Enforceability of Prenuptial Agreements

by Kellie Rahl-Heffner

When contemplating marriage, there is nothing more romantic than a prenuptial agreement right? Acknowledging that discussing a prenuptial agreement with your potential spouse may not be the most comfortable topic of conversions, it certainly is an important one.

Both parties to a prenuptial agreement should be exceedingly careful when entering into the agreement. The language that is crafted at the time of execution will be enforced explicitly if a divorce is filed. Accordingly, all the heavy lifting with regard to the agreement is done while the couple is likely quite happy and not anticipating any of the problems that may arise.

A prenuptial agreement will only be tested if a couple is considering divorce. Until that time, it is likely that neither party has revisited the document. There could easily be decades between when the pre-nuptial agreement was crafted, and when it will be enforced.

23 Pa.C.S.A. §3106 is the Pennsylvania law that addresses pre-nuptial agreements. The law does not focus on what must be included in a pre-nuptial agreement but sets out what you must show if you want the Court to declare the agreement is not enforceable. The Court will always start from the assumption that the pre-nuptial agreement is valid and enforceable. As such, the spouse who is unhappy with the terms and wishes to discard the agreement has the burden to show, by clear and convincing evidence, that the agreement should not be enforceable.

There are limited ways in which a spouse can argue that a pre-nuptial agreement is unenforceable.

(1) A spouse can argue that they did not execute the agreement voluntarily. This is very difficult to do. A pre-nuptial agreement will generally have a provision in it stating that both parties are entering into the agreement knowingly and voluntarily. On occasion, a spouse will argue that they signed the pre-nuptial agreement under duress, so the agreement was not voluntary. Duress in this situation is nearly impossible to prove. This is because in Pennsylvania, duress must generally include a threat of physical violence. (Think gun to your head.) A threat from one spouse to the other threatening to take custody of the couple’s children or not follow through with the wedding are not threats that rise to level of legal duress. If you are a competent adult, who can read the pre-nuptial agreement in the language it is drafted in and you agree to sign it, then you have voluntarily agreed to the terms as far as the Court is considered. This is true even if you did not read the document but chose to sign.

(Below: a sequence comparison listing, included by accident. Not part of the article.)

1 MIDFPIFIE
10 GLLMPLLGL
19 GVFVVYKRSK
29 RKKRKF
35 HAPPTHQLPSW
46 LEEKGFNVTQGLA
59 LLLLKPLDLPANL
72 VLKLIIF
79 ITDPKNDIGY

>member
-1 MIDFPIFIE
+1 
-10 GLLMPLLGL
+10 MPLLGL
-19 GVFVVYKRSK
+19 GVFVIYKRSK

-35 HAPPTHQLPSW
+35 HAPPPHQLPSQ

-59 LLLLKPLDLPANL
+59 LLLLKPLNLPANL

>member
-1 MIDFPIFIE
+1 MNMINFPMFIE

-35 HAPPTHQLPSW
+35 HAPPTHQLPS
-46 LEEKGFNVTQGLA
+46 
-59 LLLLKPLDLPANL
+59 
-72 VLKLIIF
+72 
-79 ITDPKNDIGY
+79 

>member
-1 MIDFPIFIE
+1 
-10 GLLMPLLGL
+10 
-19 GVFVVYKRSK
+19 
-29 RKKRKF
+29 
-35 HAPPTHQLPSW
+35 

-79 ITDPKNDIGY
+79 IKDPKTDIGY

(2) The other way a spouse can argue a pre-nuptial agreement is not enforceable is to show that when the agreement was drafted and signed, there was not full and fair disclosure of assets between the parties. This is the conventional argument made by a spouse seeking to discredit a pre-nuptial agreement, and generally the more successful one. The idea behind a pre-nuptial agreement is that both parties have laid all of their cards on the table so to speak. Both parties agree to disclose all of their assets, so the final agreement is a fair distribution of the total assets. If a party is unaware of an offshore bank account because that fact was not disclosed when drafting the pre-nuptial agreement, you may argue the agreement should not be enforced due to fraud or misrepresentation. At that point, you could take the matter before the Court, have the pre-nuptial agreement invalided and negotiate a completely new agreement.

Of note is that the terms of a pre-nuptial agreement are not required to be fair. The Courts will allow parties to enter into bad deals. In fact, Courts have found that parties are bound by the agreement, even if it was not read or fully understood. The duty to read the agreement or seek legal counsel before signing is on the parties. If a party blindly enters into a pre-nuptial agreement with the romantic notation that their prospective spouse would have their best interest at heart, they will be bound by that agreement unless one of the above-limited exceptions applies.

Attorney Kellie Rahl-Heffner of Gross McGinley LLP provides guidance to individuals in divorce matters, child custody, child support and protection from abuse cases. For more information, contact her at krahl-heffner@grossmcginley.com or 484-224-2802.

By: Attorney Kellie Rahl-Heffner of Gross McGinley LLP

Related Articles